Most languages inherit features, i.e. syntax from other languages. In language design, one chooses the most appropriate features from other languages to enhance the learnability and usability of a language. What happens though, when inappropriate features are chosen which over time propagate across language boundaries to become the de facto standard? Do we incorporate them in new languages, or, do we forsake them for other, more usable structures. A simple case in point is the use of * for multiplication, instead of the more natural ×. It wasn’t really a case of “not enough keys on the keyboard”. This is of course a somewhat benign example. Another example is C’s use of = to represent assignment and == to represent the test for equality. These have propagated throughout many language designs since 1972. Few languages use anything else these days, although as I have mentioned before, := is a marginal improvement, and  would offer a much better approximation of the process of assigning a value to a variable (APL was likely the purest in this context, but R comes a close second with the use of <-). While Ada still uses :=, most languages have succumb to C’s syntax.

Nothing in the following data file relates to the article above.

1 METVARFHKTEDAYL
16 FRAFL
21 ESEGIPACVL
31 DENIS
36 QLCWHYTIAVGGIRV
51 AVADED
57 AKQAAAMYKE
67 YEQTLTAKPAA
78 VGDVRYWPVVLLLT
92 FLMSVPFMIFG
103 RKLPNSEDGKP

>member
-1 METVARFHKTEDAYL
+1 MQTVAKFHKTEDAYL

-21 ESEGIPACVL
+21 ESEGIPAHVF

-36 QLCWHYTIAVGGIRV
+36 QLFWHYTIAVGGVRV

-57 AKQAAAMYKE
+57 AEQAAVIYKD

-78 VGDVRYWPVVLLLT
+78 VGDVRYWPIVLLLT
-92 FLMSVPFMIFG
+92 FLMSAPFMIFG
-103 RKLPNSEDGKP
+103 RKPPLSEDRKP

Algol’s dangling-else was a legacy of its use of block delimiters *only* to indicate groups of statements, something C had no problem using, and is extremely common in C-based languages, despite the issues it causes. This despite the fact that Algol 60’s “successor”, Algol 68 used control-structure terminators. Some languages have now moved away from this, either with the use of terminators (Julia), or requiring the use of { } block delimiters (Swift), regardless of the number of statements in the block. Below is an example of the inheritance of the dangling-else (top), and how it is dealt with using block delimiters (bottom):